An accounting scandal that engulfed Americanas SA last year was deeper than the Brazilian retailer previously reported, according to long-delayed financial reports it released Thursday.
Americanas said the size of the fraud was 25.2 billion reais ($5.2 billion) as of the end of the end of last year — about 5 billion reais more than it previously estimated. The accounting issues stemmed from supply chain financing and false advertising contracts.
The updated figures, published in a filing Thursday, add a layer of complexity to one of Brazil’s largest corporate meltdowns. One of the nation’s largest brick-and-mortar retailers, Americanas sank into bankruptcy protection this year, freezing credit markets and sending shock waves across corporate boardrooms.
By publishing the old earnings, it moves a step closer to negotiating a deal with creditors to rework 42.5 billion reais of debt. An agreement should happen in December, chief financial officer Camille Loyo Faria said in a call with analysts after the release.
In its most recent offer, Americanas proposed swapping bank debt for equity and getting a 12 billion-real capital injection from its largest shareholders.
“Americanas is the biggest interested party in clarifying what really happened,” the company’s management said in the statement. “The numbers of financial statements now reflect the most realistic and transparent figure of the company’s assets and liabilities.”
Signage outside an Americanas store in Brasilia, Brazil. The retailer posted a loss of 12.9 billion reais ($2.7 billion) in 2022 and 6.2 billion reais in 2021, according to the filing. It said it won’t redo annual figures before 2021 and will re-publish quarterly reports for 2022 along with its 2023 release by year-end.
Shares rose as much as 11% in Sao Paulo to trade at the highest in more than two weeks.
Americanas’ shareholders include some of Brazil’s most-influential business executives, the billionaires Jorge Paulo Lemann, Marcel Telles and Carlos Sicupira, who bought the retailer back in 1982. Its main creditors include Banco Bradesco SA, which holds 4.8 billion reais of debt, Banco Santander SA’s Brazil unit with 3.7 billion reais and Banco BTG Pactual SA with 3.5 billion reais.
The company filed for bankruptcy protection in January after uncovering what it estimated at the time was 20 billion reais of fraud. Its implosion also came as interest rates in Brazil were near 14% which crippled the broader credit market in the country and put a spotlight on other retailers who have struggled under tougher economic conditions.
It marked an abrupt fall for one of Brazil’s most-traditional retailers with roots that date to 1929. Rio de Janeiro-based Americanas, which operates nearly 1,800 stores throughout the country, is known for its emblematic red and white signs, chocolate Easter egg displays and affordable prices for everything from toys to household appliances and books.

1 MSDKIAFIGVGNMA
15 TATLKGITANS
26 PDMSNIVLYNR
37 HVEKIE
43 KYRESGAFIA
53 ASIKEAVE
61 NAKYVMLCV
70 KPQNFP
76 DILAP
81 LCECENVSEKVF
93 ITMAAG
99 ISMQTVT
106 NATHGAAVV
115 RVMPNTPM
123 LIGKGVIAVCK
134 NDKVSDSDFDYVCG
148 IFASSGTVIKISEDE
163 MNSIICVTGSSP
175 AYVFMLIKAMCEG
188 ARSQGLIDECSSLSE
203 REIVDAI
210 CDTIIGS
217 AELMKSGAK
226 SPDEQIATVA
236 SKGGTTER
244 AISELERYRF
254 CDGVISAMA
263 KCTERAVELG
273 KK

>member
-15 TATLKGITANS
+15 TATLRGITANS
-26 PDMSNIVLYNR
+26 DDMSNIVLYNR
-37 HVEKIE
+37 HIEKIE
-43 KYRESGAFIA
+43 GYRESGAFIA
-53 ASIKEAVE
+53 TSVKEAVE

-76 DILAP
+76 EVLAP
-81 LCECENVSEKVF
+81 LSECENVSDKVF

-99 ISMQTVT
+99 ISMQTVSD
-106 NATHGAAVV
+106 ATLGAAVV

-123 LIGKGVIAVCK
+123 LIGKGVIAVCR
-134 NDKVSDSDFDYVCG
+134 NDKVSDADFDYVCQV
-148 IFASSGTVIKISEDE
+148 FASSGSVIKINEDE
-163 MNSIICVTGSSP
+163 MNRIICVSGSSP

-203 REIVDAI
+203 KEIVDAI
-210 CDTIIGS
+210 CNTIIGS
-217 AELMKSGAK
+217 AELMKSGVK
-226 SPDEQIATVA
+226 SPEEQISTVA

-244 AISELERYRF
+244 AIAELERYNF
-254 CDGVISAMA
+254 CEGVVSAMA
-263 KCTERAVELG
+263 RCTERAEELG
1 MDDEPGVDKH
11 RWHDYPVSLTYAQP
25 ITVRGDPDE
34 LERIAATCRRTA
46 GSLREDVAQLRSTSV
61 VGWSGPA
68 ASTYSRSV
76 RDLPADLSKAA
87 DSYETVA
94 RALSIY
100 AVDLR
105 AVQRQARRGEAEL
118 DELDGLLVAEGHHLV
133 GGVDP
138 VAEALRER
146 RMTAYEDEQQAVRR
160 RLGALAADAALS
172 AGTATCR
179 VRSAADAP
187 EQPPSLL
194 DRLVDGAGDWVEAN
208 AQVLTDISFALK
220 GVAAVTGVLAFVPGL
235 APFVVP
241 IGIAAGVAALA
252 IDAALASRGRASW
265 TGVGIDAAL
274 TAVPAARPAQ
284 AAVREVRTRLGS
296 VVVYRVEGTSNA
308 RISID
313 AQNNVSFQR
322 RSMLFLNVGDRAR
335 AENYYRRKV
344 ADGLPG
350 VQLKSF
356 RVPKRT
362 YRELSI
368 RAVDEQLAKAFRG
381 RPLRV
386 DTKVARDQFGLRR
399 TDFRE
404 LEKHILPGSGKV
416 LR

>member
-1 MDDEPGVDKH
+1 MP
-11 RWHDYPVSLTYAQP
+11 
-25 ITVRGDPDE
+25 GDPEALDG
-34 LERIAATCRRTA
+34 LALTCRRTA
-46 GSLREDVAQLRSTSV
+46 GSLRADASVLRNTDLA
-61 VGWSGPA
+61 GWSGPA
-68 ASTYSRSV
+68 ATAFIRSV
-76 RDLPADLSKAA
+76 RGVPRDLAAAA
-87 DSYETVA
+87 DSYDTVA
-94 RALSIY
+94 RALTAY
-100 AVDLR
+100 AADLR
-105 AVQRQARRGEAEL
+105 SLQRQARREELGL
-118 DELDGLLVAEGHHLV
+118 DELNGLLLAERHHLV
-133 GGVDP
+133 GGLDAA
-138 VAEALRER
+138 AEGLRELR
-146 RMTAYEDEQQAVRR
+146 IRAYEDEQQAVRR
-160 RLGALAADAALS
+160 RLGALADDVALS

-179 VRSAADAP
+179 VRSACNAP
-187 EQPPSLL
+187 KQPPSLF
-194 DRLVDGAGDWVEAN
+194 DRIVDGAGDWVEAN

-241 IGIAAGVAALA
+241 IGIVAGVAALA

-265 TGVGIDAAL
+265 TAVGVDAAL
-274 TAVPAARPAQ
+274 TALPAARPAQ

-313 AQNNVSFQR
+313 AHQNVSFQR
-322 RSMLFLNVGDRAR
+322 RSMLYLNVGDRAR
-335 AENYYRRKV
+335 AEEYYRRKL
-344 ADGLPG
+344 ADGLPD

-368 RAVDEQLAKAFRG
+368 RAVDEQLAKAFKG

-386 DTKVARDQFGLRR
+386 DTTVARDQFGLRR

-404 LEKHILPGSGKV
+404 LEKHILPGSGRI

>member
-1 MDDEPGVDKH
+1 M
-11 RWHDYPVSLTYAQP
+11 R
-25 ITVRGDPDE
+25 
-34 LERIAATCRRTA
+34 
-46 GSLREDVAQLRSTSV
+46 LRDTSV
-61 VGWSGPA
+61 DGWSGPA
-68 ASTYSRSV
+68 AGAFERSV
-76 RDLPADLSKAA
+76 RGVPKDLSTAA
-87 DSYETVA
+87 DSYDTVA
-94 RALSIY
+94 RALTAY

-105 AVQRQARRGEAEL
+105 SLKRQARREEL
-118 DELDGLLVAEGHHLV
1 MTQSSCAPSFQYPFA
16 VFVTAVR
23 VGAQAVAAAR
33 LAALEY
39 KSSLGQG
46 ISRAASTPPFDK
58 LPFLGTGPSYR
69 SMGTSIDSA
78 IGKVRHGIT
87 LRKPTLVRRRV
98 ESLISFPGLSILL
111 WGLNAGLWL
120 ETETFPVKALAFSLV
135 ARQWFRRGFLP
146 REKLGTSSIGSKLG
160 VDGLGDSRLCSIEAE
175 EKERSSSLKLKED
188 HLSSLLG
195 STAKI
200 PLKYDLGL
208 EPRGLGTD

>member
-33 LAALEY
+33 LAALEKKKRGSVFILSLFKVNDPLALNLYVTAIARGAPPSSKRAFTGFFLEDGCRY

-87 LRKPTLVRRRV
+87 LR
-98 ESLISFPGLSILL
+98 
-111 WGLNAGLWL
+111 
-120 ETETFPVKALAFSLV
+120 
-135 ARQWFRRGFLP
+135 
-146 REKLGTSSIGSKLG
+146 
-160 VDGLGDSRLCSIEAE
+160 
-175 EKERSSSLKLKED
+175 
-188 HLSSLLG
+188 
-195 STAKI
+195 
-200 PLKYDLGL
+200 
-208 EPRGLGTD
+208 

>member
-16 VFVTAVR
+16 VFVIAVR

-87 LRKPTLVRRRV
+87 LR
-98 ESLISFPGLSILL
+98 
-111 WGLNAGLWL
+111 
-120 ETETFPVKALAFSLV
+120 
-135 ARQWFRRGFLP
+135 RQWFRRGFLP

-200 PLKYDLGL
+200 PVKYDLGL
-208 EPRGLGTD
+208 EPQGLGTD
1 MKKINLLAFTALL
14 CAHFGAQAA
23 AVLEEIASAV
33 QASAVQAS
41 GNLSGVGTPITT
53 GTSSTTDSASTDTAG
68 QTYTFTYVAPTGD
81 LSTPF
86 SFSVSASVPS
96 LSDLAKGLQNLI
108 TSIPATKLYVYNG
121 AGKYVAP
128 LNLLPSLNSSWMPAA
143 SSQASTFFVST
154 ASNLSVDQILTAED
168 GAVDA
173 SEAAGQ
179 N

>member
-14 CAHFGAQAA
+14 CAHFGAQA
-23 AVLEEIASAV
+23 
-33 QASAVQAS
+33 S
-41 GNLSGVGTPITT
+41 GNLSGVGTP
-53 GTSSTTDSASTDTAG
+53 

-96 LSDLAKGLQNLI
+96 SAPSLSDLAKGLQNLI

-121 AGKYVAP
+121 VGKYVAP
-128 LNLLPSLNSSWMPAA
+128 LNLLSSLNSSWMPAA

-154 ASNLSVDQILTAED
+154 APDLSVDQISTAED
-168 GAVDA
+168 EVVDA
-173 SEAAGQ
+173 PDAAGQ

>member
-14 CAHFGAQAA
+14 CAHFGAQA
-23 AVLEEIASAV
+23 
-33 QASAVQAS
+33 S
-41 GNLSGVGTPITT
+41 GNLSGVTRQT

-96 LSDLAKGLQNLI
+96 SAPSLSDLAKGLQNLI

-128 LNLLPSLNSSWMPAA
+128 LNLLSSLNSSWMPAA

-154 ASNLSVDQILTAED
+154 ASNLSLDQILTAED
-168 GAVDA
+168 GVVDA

Of the billionaire trio, Sicupira has historically been more involved in the company and remains on the board of directors. Newspaper Folha de S. Paulo reported on Oct. 17 that he may put up half of the 12 billion reais with the remainder split between Lemann and Telles. A spokesman for the businessmen declined to comment.
In mid-2022, Americanas announced that former Banco Santander Brasil head Sergio Rial would takeover as chief executive officer on Jan. 1 which was well received by the market. The outgoing CEO, Miguel Gutierrez, had been at the helm for decades.
As the transition neared, Rial said that his access to Gutierrez and the rest of the management team was curtailed along with details of the financial situation. He abruptly resigned just days into the job after uncovering the accounting inconsistencies, which doubled the debt of the firm.
Since then, the retailer has lost millions of clients, closed dozens of stores and cut its work force. While sales on digital platforms have plummeted, customers continue to frequent the physical stores, according to monthly reports.
While details of how the fraud was carried out and how it was hidden for so long remain murky, the Thursday report lays out a path for recovery for the “New Americanas,” according to CFO Loyo Faria and the current CEO Leonardo Coelho.
It plans to cut total debt to as low as 1 billion reais by 2025 and a projected earnings before interest, taxes, depreciation, and amortization of 2.2 billion reais for the full year. The company will have a “significant capitalization” of 24 billion reais in 2024 as part of the funds from shareholders and from the debt overhaul in the judicial recovery process, Loyo Faria said.
Americanas views its fintech AME as part of the firm going forward and will continue to hear offers for its Hortifruti Natural da Terra supermarket chain and retail subsidiary Uni.co, though the divestments are currently on hold, Coelho said on the call.
Once an agreement is reached with banks, it will have to be voted on by a broader group of creditors and taken to the judge overseeing the bankruptcy protection process. It could still take several years to iron out details in order to emerge from the process, according to people involved in the discussions.
In the report, the company said within 90 days of the creditors assembly, it would proceed with payment to suppliers, issuance of new notes as part of the restructuring, proceed with the recapitalization and hold a general shareholders meeting.
“We’ve turned a page today,” Coelho said.
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